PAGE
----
Okay this Costco thing is really getting out of control. But let’s watch one more video:
Alright, enough with Costco. I like to buy cereal wholesale, too, but I’m not going to make it my whole identity. Let’s get a grip.
So what’s going on here? Let’s take a step back. First of all, are you really trying to take ownership of Costco as childless people? That’s like saying that a benefit of being childless is that you get to go the Rainforest Cafe. I mean these places exist for parents. That’s our domain. And for the record, I buy whatever snacks I want for myself, whenever I want them, whether from Costco or anywhere else. My children do not prevent me from indulging in that way. The only difference is that, if anyone asked me to provide a list of the things I love most about my life, I wouldn’t cite the fact that I can buy snacks for myself. Not because I can’t buy snacks, but because that’s a rather banal detail that I wouldn’t think worth mentioning.
And yet, for DINKs, snacks and Costco play, apparently, a central role in their lives. On their deathbeds, while they’re lying there alone with no one to mourn them or care that they’re dying, or remember them when they’re gone, if the hospice nurse asks them to pass along a final piece of wisdom, they will look up and with their final, dying breath, whisper: “Get a Costco membership. They have great deals on Cheez-Its.”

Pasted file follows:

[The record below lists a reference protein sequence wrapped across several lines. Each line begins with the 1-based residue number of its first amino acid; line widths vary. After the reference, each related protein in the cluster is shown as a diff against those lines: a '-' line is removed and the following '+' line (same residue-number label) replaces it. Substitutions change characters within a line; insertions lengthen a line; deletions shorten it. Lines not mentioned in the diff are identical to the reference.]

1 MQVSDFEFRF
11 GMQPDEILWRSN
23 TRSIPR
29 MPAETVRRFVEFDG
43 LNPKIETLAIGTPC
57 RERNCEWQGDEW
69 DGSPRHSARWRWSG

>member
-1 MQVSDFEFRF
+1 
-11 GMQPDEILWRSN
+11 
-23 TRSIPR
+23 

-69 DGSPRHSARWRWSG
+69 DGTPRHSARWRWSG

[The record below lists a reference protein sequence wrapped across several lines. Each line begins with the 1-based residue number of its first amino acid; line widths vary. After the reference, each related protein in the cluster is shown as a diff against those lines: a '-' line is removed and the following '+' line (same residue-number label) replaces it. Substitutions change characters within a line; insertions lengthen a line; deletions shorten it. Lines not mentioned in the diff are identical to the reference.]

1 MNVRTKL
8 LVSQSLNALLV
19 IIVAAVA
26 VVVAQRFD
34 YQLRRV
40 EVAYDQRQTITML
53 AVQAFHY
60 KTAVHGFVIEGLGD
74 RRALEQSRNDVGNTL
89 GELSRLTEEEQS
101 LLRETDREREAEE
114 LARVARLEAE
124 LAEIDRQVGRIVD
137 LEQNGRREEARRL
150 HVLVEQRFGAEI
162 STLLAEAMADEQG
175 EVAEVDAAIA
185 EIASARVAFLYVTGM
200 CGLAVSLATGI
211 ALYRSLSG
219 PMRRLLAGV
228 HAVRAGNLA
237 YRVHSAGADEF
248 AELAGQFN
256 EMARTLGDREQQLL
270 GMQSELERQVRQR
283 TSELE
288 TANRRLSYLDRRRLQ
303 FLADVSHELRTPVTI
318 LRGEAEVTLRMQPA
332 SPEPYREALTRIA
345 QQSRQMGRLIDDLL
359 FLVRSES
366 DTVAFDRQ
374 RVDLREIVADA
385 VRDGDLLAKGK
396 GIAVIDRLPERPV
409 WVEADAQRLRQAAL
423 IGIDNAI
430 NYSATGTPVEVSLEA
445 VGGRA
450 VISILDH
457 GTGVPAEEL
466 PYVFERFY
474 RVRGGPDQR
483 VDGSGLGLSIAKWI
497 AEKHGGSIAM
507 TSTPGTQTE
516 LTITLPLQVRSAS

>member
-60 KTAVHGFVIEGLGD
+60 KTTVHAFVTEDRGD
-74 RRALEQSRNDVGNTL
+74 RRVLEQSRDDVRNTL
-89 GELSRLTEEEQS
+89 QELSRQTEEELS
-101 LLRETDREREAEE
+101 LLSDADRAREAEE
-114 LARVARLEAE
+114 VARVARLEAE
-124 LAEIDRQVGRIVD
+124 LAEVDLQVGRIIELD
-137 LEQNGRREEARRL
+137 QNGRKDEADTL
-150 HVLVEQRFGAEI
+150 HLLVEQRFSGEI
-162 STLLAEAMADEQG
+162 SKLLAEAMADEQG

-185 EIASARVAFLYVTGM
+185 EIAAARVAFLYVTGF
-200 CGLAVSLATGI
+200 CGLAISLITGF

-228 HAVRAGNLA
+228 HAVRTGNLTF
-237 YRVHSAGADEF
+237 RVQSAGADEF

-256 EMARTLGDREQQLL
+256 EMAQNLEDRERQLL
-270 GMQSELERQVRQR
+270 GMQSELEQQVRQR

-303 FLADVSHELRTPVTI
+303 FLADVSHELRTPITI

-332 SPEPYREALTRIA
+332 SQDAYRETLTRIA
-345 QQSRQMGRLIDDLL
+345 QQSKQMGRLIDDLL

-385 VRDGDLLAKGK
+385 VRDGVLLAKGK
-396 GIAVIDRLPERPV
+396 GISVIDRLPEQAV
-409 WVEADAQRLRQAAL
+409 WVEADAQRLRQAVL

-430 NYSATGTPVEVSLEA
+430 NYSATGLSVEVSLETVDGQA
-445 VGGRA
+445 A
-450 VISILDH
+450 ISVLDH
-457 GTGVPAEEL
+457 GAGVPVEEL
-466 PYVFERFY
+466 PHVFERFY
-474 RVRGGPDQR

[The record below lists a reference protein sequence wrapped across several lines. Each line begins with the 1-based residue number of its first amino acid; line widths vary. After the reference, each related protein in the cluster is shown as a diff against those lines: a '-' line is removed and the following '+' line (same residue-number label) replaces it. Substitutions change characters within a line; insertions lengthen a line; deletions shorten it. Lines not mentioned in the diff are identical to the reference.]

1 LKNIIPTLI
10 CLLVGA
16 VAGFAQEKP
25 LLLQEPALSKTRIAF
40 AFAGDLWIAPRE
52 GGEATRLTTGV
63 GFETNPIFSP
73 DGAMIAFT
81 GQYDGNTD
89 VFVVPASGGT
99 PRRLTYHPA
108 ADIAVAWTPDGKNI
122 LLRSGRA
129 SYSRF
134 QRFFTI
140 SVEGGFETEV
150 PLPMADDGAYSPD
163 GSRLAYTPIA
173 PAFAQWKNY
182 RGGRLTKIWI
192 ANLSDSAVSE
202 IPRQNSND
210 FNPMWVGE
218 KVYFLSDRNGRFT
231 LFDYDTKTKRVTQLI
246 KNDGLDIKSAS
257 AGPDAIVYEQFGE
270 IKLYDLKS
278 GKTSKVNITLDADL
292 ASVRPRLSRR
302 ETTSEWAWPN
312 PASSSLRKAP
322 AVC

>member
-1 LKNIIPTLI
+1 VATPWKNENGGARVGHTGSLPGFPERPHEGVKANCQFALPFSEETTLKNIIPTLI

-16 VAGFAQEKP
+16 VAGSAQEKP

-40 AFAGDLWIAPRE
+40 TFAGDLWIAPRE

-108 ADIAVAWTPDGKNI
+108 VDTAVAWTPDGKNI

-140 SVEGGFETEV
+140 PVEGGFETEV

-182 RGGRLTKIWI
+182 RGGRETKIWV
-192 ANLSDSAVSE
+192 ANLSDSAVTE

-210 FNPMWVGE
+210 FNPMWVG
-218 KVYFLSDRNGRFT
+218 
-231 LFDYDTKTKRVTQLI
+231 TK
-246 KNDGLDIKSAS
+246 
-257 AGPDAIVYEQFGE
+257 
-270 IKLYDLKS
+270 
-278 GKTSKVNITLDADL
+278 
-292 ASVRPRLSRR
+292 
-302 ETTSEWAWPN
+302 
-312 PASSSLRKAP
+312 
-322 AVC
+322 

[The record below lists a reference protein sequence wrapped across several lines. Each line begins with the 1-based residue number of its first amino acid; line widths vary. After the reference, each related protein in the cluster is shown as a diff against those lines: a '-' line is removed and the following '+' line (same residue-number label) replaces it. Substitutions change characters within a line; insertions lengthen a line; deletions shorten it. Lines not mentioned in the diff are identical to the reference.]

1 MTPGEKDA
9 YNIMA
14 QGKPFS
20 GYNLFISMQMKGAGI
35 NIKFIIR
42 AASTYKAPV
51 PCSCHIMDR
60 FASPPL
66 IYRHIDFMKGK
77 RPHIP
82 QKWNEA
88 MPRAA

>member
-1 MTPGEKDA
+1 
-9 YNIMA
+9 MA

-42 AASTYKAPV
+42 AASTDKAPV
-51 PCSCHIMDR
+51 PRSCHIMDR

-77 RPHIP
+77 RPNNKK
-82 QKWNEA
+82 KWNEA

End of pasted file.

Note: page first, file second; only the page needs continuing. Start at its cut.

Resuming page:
See, a person’s life has to revolve around something. It has to be dedicated to something. And even by their own testimony it’s clear that when people choose to be childless, their lives inevitably revolve around pure, self-centered, unadulterated, unencumbered, consumption.
Of course it’s true that the same is case for many parents in the modern world. But at least if you ask the average parent — however they may actually live their lives — they will *say* that the thing that gives them purpose and joy is their relationship with their children and their spouses. They will talk about their families as the foundation of their lives. That shows, at the very least, that they are aspiring to something higher and greater than themselves — whether or not they actually live up to their own aspirations.
But the DINKs don’t even aspire to the transcendent. For them, there is no meaning in life except in their ability to sleep, and eat, and buy stuff. It is a deeply nihilistic way to live. This is what makes the rise of the DINKs so catastrophic.